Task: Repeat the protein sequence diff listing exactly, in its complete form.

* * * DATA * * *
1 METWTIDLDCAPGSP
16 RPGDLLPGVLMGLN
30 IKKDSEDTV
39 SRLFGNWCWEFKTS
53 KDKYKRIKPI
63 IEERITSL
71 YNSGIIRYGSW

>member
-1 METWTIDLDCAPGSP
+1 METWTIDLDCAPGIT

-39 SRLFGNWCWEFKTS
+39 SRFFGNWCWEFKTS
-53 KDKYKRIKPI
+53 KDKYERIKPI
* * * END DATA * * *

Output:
1 METWTIDLDCAPGSP
16 RPGDLLPGVLMGLN
30 IKKDSEDTV
39 SRLFGNWCWEFKTS
53 KDKYKRIKPI
63 IEERITSL
71 YNSGIIRYGSW

>member
-1 METWTIDLDCAPGSP
+1 METWTIDLDCAPGIT

-39 SRLFGNWCWEFKTS
+39 SRFFGNWCWEFKTS
-53 KDKYKRIKPI
+53 KDKYERIKPI